I felt I must have been possessed, for no intent had I to rest,
Though the task seemed purposeless and should certainly absolve in jest.
The ground replete of clay and stones that jabbed my aching, tender bones,
Pricked me with a carpenter's nail that in the soil had come to rest.

"Evil omen or curse," I said, "Leave me be or god strike me dead!"
I squeezed my bleeding finger that had turned the earth a crimson red.
As the branch neared to be exhumed, to digging then I soon resumed.
My blood into the soil bled -- my life on which the willow fed.

If only someone informed me. If perchance they'd thought to warn me
That God or Satan bore a child that grew into a willow tree,
I would not have thought to meddle. I'd been pleased as punch to settle
For an incomplete poem of love and on my way go merrily.

But no advice of caution came and in my mouth my tongue grew lame,
As the golden bark sparked life and mimicked muscle and rotted bone.
Twisting like a ferrety claw, and reaching like a monkey's paw,
Creaking with some hideous groan assured me I was not alone.

In my gut my organs tangled. Every wit in my mind dangled.
From that ghastly, decaying hand my gawking eyes could not be torn.
Bolts of lightning running through me, sure as hell that now before me,
Through immaculate conception hellish devils were being born!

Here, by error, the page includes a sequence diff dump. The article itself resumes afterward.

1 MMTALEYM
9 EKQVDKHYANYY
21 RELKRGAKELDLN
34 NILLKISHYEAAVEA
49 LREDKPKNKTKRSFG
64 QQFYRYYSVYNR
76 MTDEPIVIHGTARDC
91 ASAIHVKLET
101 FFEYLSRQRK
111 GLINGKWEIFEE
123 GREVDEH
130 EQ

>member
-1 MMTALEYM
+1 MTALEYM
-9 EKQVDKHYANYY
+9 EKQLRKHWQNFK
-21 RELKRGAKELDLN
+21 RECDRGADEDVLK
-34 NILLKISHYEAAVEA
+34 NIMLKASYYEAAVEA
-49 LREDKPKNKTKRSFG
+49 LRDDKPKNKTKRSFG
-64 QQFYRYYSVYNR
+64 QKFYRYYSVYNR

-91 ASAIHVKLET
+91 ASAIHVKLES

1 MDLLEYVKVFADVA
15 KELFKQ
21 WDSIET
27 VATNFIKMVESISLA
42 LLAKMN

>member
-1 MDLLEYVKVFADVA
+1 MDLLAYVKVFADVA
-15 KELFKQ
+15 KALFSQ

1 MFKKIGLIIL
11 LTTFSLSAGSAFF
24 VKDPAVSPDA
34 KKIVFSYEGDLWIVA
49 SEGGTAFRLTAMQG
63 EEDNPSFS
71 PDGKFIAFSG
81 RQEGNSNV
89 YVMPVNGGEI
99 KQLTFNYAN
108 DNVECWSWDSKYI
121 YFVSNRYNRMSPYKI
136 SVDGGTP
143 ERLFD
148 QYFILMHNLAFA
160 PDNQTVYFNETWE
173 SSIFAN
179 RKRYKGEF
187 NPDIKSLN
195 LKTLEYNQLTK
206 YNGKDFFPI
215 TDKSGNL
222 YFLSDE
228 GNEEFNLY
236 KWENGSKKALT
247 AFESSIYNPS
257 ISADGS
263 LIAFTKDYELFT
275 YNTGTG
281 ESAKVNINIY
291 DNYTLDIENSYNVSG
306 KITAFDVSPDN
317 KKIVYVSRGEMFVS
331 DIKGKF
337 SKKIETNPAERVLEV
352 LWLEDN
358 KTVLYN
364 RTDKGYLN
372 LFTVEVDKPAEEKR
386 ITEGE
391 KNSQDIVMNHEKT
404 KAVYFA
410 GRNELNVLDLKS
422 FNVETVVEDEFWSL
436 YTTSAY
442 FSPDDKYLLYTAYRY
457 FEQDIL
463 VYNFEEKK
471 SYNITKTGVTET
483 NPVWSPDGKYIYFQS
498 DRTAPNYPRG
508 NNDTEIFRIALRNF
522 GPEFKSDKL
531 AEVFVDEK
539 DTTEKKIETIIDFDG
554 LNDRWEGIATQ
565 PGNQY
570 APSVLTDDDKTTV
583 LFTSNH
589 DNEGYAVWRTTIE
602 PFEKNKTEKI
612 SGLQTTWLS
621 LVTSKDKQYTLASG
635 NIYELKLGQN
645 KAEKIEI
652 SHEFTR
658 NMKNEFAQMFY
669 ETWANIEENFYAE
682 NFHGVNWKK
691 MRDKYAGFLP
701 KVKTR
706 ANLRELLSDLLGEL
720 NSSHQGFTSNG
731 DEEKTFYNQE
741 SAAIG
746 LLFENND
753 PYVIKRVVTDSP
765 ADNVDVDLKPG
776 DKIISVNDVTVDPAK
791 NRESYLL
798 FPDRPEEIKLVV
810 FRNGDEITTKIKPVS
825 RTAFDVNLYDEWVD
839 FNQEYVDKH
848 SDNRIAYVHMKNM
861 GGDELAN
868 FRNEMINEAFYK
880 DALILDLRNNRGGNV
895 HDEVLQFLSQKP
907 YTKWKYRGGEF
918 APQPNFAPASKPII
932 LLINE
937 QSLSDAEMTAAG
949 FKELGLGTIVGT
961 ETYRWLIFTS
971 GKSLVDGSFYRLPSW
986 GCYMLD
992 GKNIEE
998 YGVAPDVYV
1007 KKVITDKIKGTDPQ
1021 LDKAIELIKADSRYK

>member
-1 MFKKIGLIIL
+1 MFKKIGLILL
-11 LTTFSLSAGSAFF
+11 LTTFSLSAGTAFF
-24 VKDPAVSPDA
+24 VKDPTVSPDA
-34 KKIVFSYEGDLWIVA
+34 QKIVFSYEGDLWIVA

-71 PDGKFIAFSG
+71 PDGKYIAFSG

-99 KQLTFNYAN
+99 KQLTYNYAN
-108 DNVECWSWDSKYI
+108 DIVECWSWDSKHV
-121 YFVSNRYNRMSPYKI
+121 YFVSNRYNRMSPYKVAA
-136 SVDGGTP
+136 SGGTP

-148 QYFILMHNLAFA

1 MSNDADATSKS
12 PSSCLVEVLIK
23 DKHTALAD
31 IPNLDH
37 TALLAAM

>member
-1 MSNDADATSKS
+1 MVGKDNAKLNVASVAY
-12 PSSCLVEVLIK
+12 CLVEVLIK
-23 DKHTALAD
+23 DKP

Then in front of my eyes, transformed, skin absorbed that skeletal form,
Where once sickly bone had grew now adorned a gentler hue,
Slender fingers and lovely nails that in the vilest soul unveils
Tenderness and affection that a woman's gorgeous hand can do.

Then something unforeseen took place. The hand in all of it's refined grace
Seized the job that I'd deserted and dug itself up from the ground.
I merely stared, could only stare, 'til what I saw, could no more bear,
In sorrow, simply staring down: stood atop her burial mound.

My heart grew faint. My vision blurred. Beneath the ground a tremor stirred.
I knelt down gently, sadly smiled, and kissed the hand and held it tight.
Then the rest of the tale was known. With none to love, left all alone,
She took her life by hangman's noose - and so ended her troubled plight.

But that would not be all, you see. The hand, now free, had beckoned me.
Pointed toward a golden gleam, a glow which I had not yet seen!
Reaching out, the hand extended, as if on that thing depended,
As if on that thing reflecting, was life or death of Mare between.

I brushed the dirt aside, astounded. In the grave a weeping sounded,
Though no visible orifice upon the corpse had moved at all.
I took the object in my hand, brushed away the grime and sand, and
In my palm rest a golden ring that fit a finger meekly small.

Upon her hand I placed the ring. My mind was sure of just one thing:
Mare had the most loveliest hands of any I had ever met.
As if my thoughts had just been said, or if my mind had just been read,
She squeezed my hand so daintily as though to pay off some great debt.

I covered up the shallow grave as Mare sent me a parting wave,
And then I knew what all had meant. From heaven had an angel sent:
A willow with a golden limb, a deep and ancient, wondrous hymn,
And I to mend the whole event so Mare could part this world content.


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All poems and stories on this web page are copyrighted 2014 by Ronald Randazzo.